f (x) π (dx), n f(x k ). (1) k=1 - PDF

To appear Annals of Applied Probability 2005Vol. 0, No. 0, 1 8 ON THE ERGODICITY PROPERTIES OF SOME ADAPTIVE MCMC ALGORITHMS By Christophe Andrieu, and Éric Moulines University of Bristol and École Nationale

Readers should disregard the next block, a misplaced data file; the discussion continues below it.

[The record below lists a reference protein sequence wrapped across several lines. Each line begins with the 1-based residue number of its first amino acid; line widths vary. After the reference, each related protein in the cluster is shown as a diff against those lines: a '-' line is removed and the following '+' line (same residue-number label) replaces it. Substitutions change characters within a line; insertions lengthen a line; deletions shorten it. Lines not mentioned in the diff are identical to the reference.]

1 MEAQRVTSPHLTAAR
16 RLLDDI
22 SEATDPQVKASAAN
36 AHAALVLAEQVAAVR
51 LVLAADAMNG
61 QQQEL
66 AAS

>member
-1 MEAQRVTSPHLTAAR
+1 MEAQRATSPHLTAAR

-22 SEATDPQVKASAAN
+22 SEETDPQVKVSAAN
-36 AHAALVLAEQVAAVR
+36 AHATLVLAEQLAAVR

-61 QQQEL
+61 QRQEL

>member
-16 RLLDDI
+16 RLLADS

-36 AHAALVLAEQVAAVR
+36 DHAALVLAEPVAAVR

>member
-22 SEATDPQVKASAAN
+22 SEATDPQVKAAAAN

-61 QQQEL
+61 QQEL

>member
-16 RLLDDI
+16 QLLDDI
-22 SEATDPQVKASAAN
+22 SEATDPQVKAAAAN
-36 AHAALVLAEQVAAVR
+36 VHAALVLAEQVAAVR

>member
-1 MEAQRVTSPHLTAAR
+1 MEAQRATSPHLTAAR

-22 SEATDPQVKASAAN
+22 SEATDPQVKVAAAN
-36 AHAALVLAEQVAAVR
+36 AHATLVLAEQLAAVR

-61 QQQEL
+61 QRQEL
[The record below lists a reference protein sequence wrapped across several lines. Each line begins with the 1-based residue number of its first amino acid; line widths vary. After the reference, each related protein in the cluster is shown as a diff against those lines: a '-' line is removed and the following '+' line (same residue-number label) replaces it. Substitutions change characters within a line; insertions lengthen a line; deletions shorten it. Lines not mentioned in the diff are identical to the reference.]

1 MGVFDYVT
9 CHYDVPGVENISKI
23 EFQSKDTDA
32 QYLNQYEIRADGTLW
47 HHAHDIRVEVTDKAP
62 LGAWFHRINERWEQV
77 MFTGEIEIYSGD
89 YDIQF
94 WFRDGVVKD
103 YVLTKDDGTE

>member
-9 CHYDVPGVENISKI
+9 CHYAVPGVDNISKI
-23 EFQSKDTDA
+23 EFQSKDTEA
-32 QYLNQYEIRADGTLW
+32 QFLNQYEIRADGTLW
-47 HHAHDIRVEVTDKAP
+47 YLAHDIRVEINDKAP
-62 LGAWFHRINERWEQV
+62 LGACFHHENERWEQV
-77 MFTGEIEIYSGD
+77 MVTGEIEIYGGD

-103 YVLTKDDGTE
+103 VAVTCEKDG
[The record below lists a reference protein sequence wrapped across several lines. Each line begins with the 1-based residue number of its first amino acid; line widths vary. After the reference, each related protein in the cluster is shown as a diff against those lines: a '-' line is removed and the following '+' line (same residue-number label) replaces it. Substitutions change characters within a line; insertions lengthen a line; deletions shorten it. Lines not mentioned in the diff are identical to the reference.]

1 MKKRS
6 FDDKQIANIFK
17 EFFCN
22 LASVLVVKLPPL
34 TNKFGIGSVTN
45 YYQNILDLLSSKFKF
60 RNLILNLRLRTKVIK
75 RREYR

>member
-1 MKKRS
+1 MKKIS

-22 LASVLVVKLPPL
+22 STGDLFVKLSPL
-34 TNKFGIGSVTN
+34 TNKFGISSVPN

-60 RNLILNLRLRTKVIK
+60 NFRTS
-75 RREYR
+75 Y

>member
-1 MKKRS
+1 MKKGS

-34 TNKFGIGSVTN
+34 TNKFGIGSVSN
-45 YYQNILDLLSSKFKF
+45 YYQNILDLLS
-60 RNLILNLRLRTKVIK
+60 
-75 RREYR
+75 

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To appear Annals of Applied Probability 2005Vol. 0, No. 0, 1 8 ON THE ERGODICITY PROPERTIES OF SOME ADAPTIVE MCMC ALGORITHMS By Christophe Andrieu, and Éric Moulines University of Bristol and École Nationale Supérieure des Télécommunications In this paper we study the ergodicity properties of some adaptive Monte Carlo Markov chain algorithms MCMC that have been recently proposed in the literature. We prove that under a set of verifiable conditions, ergodic averages calculated from the output of a so-called adaptive MCMC sampler converge to the required value and can even, under more stringent assumptions, satisfy a central limit theorem. We prove that the conditions required are satisfied for the Independent Metropolis-Hastings algorithm and the Random Walk Metropolis algorithm with symmetric increments. Finally we propose an application of these results to the case where the proposal distribution of the Metropolis-Hastings update is a mixture of distributions from a curved exponential family. 1. Introduction. Markov chain Monte Carlo MCMC, introduced by Metropolis et al. 1953, is a popular computational method for generating samples from virtually any distribution π. In particular there is no need for the normalising constant to be known and the space R nx for some integer n x on which it is defined can be high dimensional. We will hereafter denote B the associated countably generated σ-field. The method consists of simulating an ergodic Markov chain { k, k 0} on with transition probability P such that π is a stationary distribution for this chain, i.e πp = π. Such samples can be used e.g. to compute integrals π f def = for some π-integrable function f : R, S n f = 1 n f x π dx, n f k. 1 In general the transition probability P of the Markov chain depends on some tuning parameter, say θ defined on some space Θ R n θ for some integer n θ, and the convergence properties of the Monte Carlo averages in Eq. 1 might highly depend on a proper choice for these parameters. The authors would like to thank the Royal Society/CNRS partnership and the Royal Society International Exchange visit program, An initial version of this work was presented at the First Cape Cod Monte Carlo Workshop, September AMS 2000 subject classifications: Primary 65C05, 65C40, 60J27, 60J35; secondary 93E35 Keywords and phrases: Adaptive Markov chain Monte Carlo, Self-tuning algorithm, Metropolis-Hastings algorithm, Stochastic approximation, State-dependent noise, Randomly varying truncation, Martingale, Poisson method 1 2 C. ANDRIEU & É. MOULINES We illustrate this here with the Metropolis-Hastings MH update, but it should be stressed at this point that the results presented in this paper apply to much more general settings including in particular hybrid samplers, sequential or population Monte Carlo samplers. The MH algorithm requires the choice of a proposal distribution q. In order to simplify the discussion, we will here assume that π and q admit densities with respect to the Lebesgue measure λ Leb, denoted with an abuse of notation π and q hereafter. The rôle of the distribution q consists of proposing potential transitions for the Markov chain { k }. Given that the chain is currently at x, a candidate y is accepted with probability αx, y defined as { 1 πy qy,x πx qx,y if πxqx, y 0 αx, y = 1 otherwise, where a b def = mina, b. Otherwise it is rejected and the Markov chain stays at its current location x. The transition kernel P of this Markov chain takes the form for x, A B P x, A = αx, x+zqx, x+zλ Leb dz+1 A x 1 αx, x+zqx, x+zλ Leb dz, A x x 2 where A x def = {z, x + z A}. The Markov chain P is reversible with respect to π, and therefore admits π as invariant distribution. Conditions on the proposal distribution q that guarantee irreducibility and positive recurrence are mild and many satisfactory choices are possible; for the purpose of illustration, we concentrate in this introduction on the symmetric increments random-walk MH algorithm hereafter SRWM, in which qx, y = qy x for some symmetric probability density q on R nx, referred to as the increment distribution. The transition kernel Pq SRW of the Metropolis algorithm is then given for x, A B by Pq SRW x, A = 1 A x πx + z πx qz λ Leb dz + 1 A x x 1 1 πx + z qz λ Leb dz. 3 πx A classical choice for q is the multivariate normal distribution with zero-mean and covariance matrix Γ, N 0, Γ. We will later on refer to this algorithm as the N-SRWM. It is well known that either too small or too large a covariance matrix will result in highly positively correlated Markov chains, and therefore estimators S n f with a large variance Gelman et al have shown that the optimal covariance matrix under restrictive technical conditions not given here for the N-SRWM is /n x Γ π, where Γ π is the true covariance matrix of the target distribution. In practice this covariance matrix Γ is determined by trial and error, using several realisations of the Markov chain. This hand-tuning requires some expertise and can be time-consuming. In order to circumvent this problem, Haario et al have proposed to learn Γ on the fly. The Haario et al. 2001 algorithm can be summarized as follows, ERGODICITY OF ADAPTIVE MCMC 3 µ k+1 = µ k + γ k+1 k+1 µ k k 0 4 Γ k+1 = Γ k + γ k+1 k+1 µ k k+1 µ k T Γ k, where, denoting C nx + the cone of positive n x n x matrices, k+1 is drawn from P θk k,, where for θ = µ, Γ Θ = R nx C+ nx, P θ = PN SRW 0,λΓ is here the kernel of a symmetric random walk MH with a Gaussian increment distribution N 0, λγ, where λ 0 is a constant scaling factor depending only on the dimension of the state-space n x and kept constant across the iterations, {γ k } is a non-increasing sequence of positive stepsizes such that γ k = and γ1+δ k for some δ 0 Haario et al have suggested the choice γ k = 1/k. It was realised in Andrieu and Robert 2001 that such a scheme is a particular case of a more general framework. More precisely, for θ = µ, Γ Θ, define H : Θ R nx R nx nx as Hθ, x def = x µ, x µx µ T Γ T. 5 With this notation, the recursion in 4 may be written as θ k+1 = θ k + γ k+1 Hθ k, k+1, k 0, 6 with k+1 P θk k,. This recursion is at the core of most of classical stochastic approximation algorithms see e.g. Benveniste et al. 1990, Duflo 1997, Kushner and Yin 1997 and the references therein. This algorithm is designed to solve the equations hθ = 0 where θ hθ is the so-called mean field defined as hθ def = Hθ, xπdx. 7 For the present example, assuming that x 2 πdx , one can easily check that hθ = Hθ, xπdx = µ π µ, µ π µµ π µ T + Γ π Γ T, 8 with µ π and Γ π the mean and covariance of the target distribution, µ π = x πdx and Γ π = x µ π x µ π T πdx. 9 One can rewrite 6 as θ k+1 = θ k + γ k+1 hθ k + γ k+1 ξ k+1, where {ξ k = Hθ k 1, k hθ k 1, k 1} is generally referred to as the noise. The general theory of stochastic approximation SA provides us with conditions under which this recursion eventually converges to the set {θ Θ, hθ = 0}. These issues are discussed in Sections 3 and 5. 4 C. ANDRIEU & É. MOULINES In the context of adaptive MCMC, the parameter convergence is not the central issue; the focus is rather on the approximation of πf by the sample mean S n f. However there is here a difficulty with the adaptive approach: as the parameter estimate θ k = θ k 0,..., k depends on the whole past, the successive draws { k } do not define an homogeneous Markov chain and standard arguments for the consistency and asymptotic normality of S n f do not apply in this framework. Note that this is despite the fact that for any θ Θ, πp θ = π. This is illustrated by the following example. Let = {1, 2} and consider for θ, θ1, θ2 Θ the following Markov transition probability matrices [ ] [ ] 1 θ θ 1 θ1 θ1 P θ = P =. θ 1 θ θ2 1 θ2 One can check that for any θ Θ, π = 1/2, 1/2 satisfies πp θ = π. However if we let θ k be a given function θ : 0, 1 of the current state, i.e. θ k = θ k, one defines a new Markov chain with transition probability P with now [θ2/θ1+θ2, θ1/θ1+θ2] as invariant distribution. One recovers π when the dependence on the current state k is removed or vanishes with the iterations. With this example in mind, the problems that we address in the present paper and our main general results are in words the following: 1. In situations where θ k+1 θ k 0 as k + w.p. 1, we prove a strong law of large numbers for S n f see Theorem 8 under mild additional conditions. Such a consistency result may arise even in situations where the parameter sequence {θ k } does not converge. 2. In situations where θ k converges w.p. 1, we prove an invariance principle for ns n f πf; the limiting distribution is in general a mixture of Gaussian distributions see Theorem 9. Note that Haario et al have proved the consistency of Monte Carlo averages for the algorithm described by 4. Our result applies to more general settings and rely on assumptions which are less restrictive than those used in Haario et al The second point above, the invariance principle, has to the best of our knowledge not been addressed for adaptive MCMC algorithms. We point out that Atchadé and Rosenthal 2003 have independently extended the consistency result of Haario et al to the case where is unbounded, using Haario et al s mixingale technique. Our technique of proof is different and our algorithm allows for an unbounded parameter θ to be considered, as opposed to Atchadé and Rosenthal The paper is organized as follows. In Section 2 we detail our general procedure and introduce some notation. In Section 3, we establish the consistency i.e. a strong law of large numbers for S n f Theorem 8. In Section 4 we strengthen the conditions required to ensure the law of large numbers LLN for S n f and establish an invariance principle Theorem 9. In Section 5 we focus on the classical Robbins-Monro implementation of our procedure and introduce further conditions that allow us to prove that {θ k } converges w.p. 1 Theorem 11. In Section 6 we establish general properties of the generic SRWM required to ensure a LLN and an invariance principle. For pædagocical purposes we show how to apply these results to the N-SRWM of Haario et al Theorem 15. In Section 7 we present another application of our theory. We focus on the Independent Metropolis- Hastings algorithm IMH and establish general properties required for the LLN and the ERGODICITY OF ADAPTIVE MCMC 5 invariance principle. We then go on to propose and analyse an algorithm that matches the so-called proposal distribution of the IMH to the target distribution π, in the case where the proposal distribution is a mixture of distributions from the exponential family. The main result of this section is Theorem 21. We conclude with the remark that this latter result equally applies to a generalisation of the N-SRWM, where the proposal is again a mixture of distributions. Application to samplers which consist of a mixture of SRWM and IMH is straightforward. 2. Algorithm description and main definitions. Before describing the procedure under study, it is necessary to introduce some notation and definitions. Let T be a separable space and let BT be a countably generated σ-field on T. For a Markov chain with transition probability P : T BT [0, 1] and any non-negative measurable function f : T [0, +, we denote by P ft = P t, f def = T P t, dt ft and for any integer k, P k the k-th iterate of the kernel. For a probability measure µ, we define, for any A BT, µp A def = T µdtp t, A. A Markov chain on a state space T is said to be µ-irreducible if there exists a measure µ on BT such that, whenever µa 0, k=0 P k t, A 0 for all t T. Denote by µ a maximal irreducibility measure for P see Meyn and Tweedie 1993 Chapter 4 for the definition and the construction of such a measure. If P is µ-irreducible, aperiodic and has an invariant probability measure π, then π is unique and is a maximal irreducibility measure. Two main ingredients are required for the definition of our adaptive MCMC algorithms: 1. A family of Markov transition kernels on, {P θ, θ Θ} indexed by a finitedimensional parameter θ Θ R n θ an open set. For each θ in Θ, it is assumed that P θ is π-irreducible and that πp θ = π, i.e. π is the invariant distribution for P θ. 2. A family of update functions {Hθ, x : Θ R n θ}, which are used to adapt the value of the tuning parameter. The adaptive algorithm studied in this paper which corresponds to the process {Z k } defined below requires for both its definition and study the introduction of an intermediate stopped process, which we now define. First, in order to take into account potential jumps outside the space Θ, we extend def the parameter space with a cemetery point, θ c Θ and define Θ = Θ {θ c }. It is convenient to introduce the family of transition kernels {Q γ, γ 0} such that for any γ 0, x, θ Θ, A B and B B Θ, Q γ x, θ; A B = A P θ x, dy1{θ + γhθ, y B} + δ θc B P θ x, dy1{θ + γhθ, y / Θ}, 10 where δ θ denotes the Dirac delta function at θ Θ. In its general form the basic version of the adaptive MCMC algorithms considered here may be written as follows. Set θ 0 = θ Θ, 0 = x, and for k 0 define recursively the sequence { k, θ k, k 0}: if θ k = θ c, then set θ k+1 = θ c and k+1 = x. Otherwise k+1, θ k+1 Q ρk+1 k, θ k ;, where ρ = {ρ k } A 6 C. ANDRIEU & É. MOULINES is a sequence of stepsizes. The sequence { k, θ k } is a non-homogeneous Markov chain on the product space Θ. This non-homogeneous Markov chain defines a probability measure on the canonical state space Θ N equipped with the canonical product σ- algebra. We denote F = {F k, k 0} the natural filtration of this Markov chain and P ρ x,θ and E ρ x,θ the probability and the expectation associated to this Markov chain starting from x, θ Θ. Because of the interaction with feedback between k and θ k, the stability of this inhomogeneous Markov chain is often difficult to establish. This is a long-standing problem in the field of stochastic optimization: known practical cures to this problem include the reprojections on a fixed set see Kushner and Yin 1997 or the more recent reprojection on random varying boundaries proposed in Chen and Zhu 1986, Chen et al and generalized in Andrieu et al More precisely, we first define the notion of compact coverage of Θ. A family of compact subsets {K q, q 0} of Θ is said to be a compact coverage if, K q = Θ, and K q intk q+1, q 0, 11 q 0 where inta denotes the interior of set A. Let γ def = {γ k } be a monotone non-increasing sequence of positive numbers and let K be a subset of. For a sequence a = {a k } and an integer l, we define the shifted sequence a l as follows: for any k 1, a l def k = a k+l. Let Π : Θ K K 0 be a measurable function. Define the homogeneous Markov chain Z k = { k, θ k, κ k, ν k, k 0} on the product space Z def = Θ N N with transition probability R : Z BZ : [0, 1] algorithmically defined as follows note that in order to alleviate notation, the dependence of R on both γ and {K q, q 0} is implicit throughout the paper: for any x, θ, κ, ν Z 1. If ν = 0, then draw, θ Q γκ Πx, θ; ; otherwise, draw, θ Q γκ+ν x, θ;. 2. If θ K κ, then set: κ = κ and ν = ν + 1; otherwise, set κ = κ + 1, and ν = 0. In words, κ and ν are counters: κ is the index of the current active truncation set; ν counts the number of iterations since the last reinitialisation. The event {ν k = 0} indicates that a reinitialization occurs: the algorithm is restarted at iteration k from a point in K K 0 with the smaller sequence of stepsizes γ κ k. Note the important fact, at the heart of our analysis, that between reinitializations this process coincides with the basic version of the algorithm described earlier, with ρ = γ κ k. This is formalized in Lemma 1 below. This algorithm is reminiscent of the projection on random varying boundaries proposed in Chen and Zhu 1986, Chen et al. 1988: whenever the current iterate wanders outside the active truncation set the algorithm is reinitialised with a smaller initial value of the stepsize and a larger truncation set. The homogeneous Markov chain {Z k, k 0} defines a probability measure on the canonical state space Z N equipped with the canonical product σ-algebra. We denote G = {G k, k 0}, P x,θ,k,l and Ēx,θ,k,l the filtration, probability and expectation associated to this Markov chain started from x, θ, k, l Z. For simplicity we will use the shorthand notation Ē and P for ERGODICITY OF ADAPTIVE MCMC 7 Ēx,θ def = Ēx,θ,0,0 and P x,θ def = P x,θ,0,0 for all x, θ Θ. These probability measures depend upon the deterministic sequence γ : the dependence will be implicit hereafter. We define recursively {T n, n 0} the sequence of successive reinitialisation times T n+1 = inf {k T n + 1, ν k = 0}, with T 0 = 0, 12 where by convention inf{ } =. It may be shown that under mild conditions on {P θ, θ Θ}, {Hθ, x, θ, x Θ } and the sequence γ, P sup κ n = P {T n = } = 1, n 0 i.e., the number of reinitialisations of the procedure described above is finite P -a.s.. We postpone the presentation and the discussion of simple sufficient conditions that ensure that this holds in concrete situations to Sections 5, 6 and 7. We will however assume this property to hold in Sections 3 and 4. Again, we stress on the fact that our analysis of the homogeneous Markov chain {Z k } the algorithm for a given sequence γ relies on the study of the inhomogeneous Markov chain defined earlier the stopped process, def for the sequences {ρ k = γ κ k} of stepsizes. It is therefore important to precisely and probabilistically relate these two processes. This is the aim of the lemma below adapted from Andrieu et al., 2005, Lemma 4.1. Define for K Θ, n=0 σk = inf{k 1, θ k K}. 13 Lemma 1. For any m 1, for any non-negative measurable function Ψ m : Θ m R +, for any integer k 0 and x, θ Θ, Ē x,θ,k,0 [Ψ m 1, θ 1,..., m, θ m 1{T 1 m}] = E γ k Πx,θ [Ψ m 1, θ 1,..., m, θ m 1{σK k m}]. 3. Law of large numbers. Hereafter, for a probability distribution P, the various kinds of convergence in probability, almost-sure and weak in distribution are denoted respectively prob. a.s P, P and D P Assumptions. As pointed out in the introduction, a LLN has been obtained for a particular adaptive MCMC algorithm by Haario et al. 2001, using mixingale theory see McLeish Our approach is more in line with the martingale proof of the LLN for Markov chains, and is based on the existence and regularity of the solutions of Poisson s equation and martingale limit theory. The existence and appropriate properties of those solutions can be easily established under a uniform in the parameter θ version of the V - uniform ergodicity of the transition kernels P θ see condition A1 below and Proposition 3. 8 C. ANDRIEU & É. MOULINES We will use the following notation throughout the paper. For W : [1, and f : R a measurable function define fx f W = sup x W x and L W = {f : f W }. 14 We will also consider functions f : Θ R. We will often use the short-hand notation f θ x = fθ, x for all θ, x Θ in order to avoid ambiguities. We will assume that f θ 0 whenever θ / Θ except when f θ does not depend on θ, i.e. f θ f θ for any θ, θ Θ Θ. Let W : [1,. We say that the family of functions {f θ : R, θ Θ} is W - Lipschitz if for any compact subset K Θ, sup f θ W and sup θ θ 1 f θ f θ W . 15 θ K θ,θ K K,θ θ A1 For any θ Θ, P θ has π as stationary distribution. In addition there exists a function V : [1, such that sup x K V x with K defined in Section 2 and such that for any compact subset K Θ, i Minorization condition. There exist C B, ɛ 0 and a probability measure ϕ all three depending on K such that ϕc